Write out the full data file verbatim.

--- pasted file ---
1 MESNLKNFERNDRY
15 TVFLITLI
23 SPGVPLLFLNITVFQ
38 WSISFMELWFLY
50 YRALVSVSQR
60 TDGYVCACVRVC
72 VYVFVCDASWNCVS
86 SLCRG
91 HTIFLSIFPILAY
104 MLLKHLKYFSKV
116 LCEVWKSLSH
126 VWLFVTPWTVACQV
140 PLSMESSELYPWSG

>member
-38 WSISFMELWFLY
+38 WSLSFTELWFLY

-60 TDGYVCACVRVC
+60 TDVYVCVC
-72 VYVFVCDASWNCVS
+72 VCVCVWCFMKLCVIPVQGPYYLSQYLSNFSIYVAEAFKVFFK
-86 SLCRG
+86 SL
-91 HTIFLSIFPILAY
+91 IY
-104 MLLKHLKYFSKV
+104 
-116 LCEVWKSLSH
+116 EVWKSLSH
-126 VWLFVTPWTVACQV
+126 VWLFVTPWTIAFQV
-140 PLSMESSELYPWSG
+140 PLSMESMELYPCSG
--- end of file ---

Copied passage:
1 MESNLKNFERNDRY
15 TVFLITLI
23 SPGVPLLFLNITVFQ
38 WSISFMELWFLY
50 YRALVSVSQR
60 TDGYVCACVRVC
72 VYVFVCDASWNCVS
86 SLCRG
91 HTIFLSIFPILAY
104 MLLKHLKYFSKV
116 LCEVWKSLSH
126 VWLFVTPWTVACQV
140 PLSMESSELYPWSG

>member
-38 WSISFMELWFLY
+38 WSLSFTELWFLY

-60 TDGYVCACVRVC
+60 TDVYVCVC
-72 VYVFVCDASWNCVS
+72 VCVCVWCFMKLCVIPVQGPYYLSQYLSNFSIYVAEAFKVFFK
-86 SLCRG
+86 SL
-91 HTIFLSIFPILAY
+91 IY
-104 MLLKHLKYFSKV
+104 
-116 LCEVWKSLSH
+116 EVWKSLSH
-126 VWLFVTPWTVACQV
+126 VWLFVTPWTIAFQV
-140 PLSMESSELYPWSG
+140 PLSMESMELYPCSG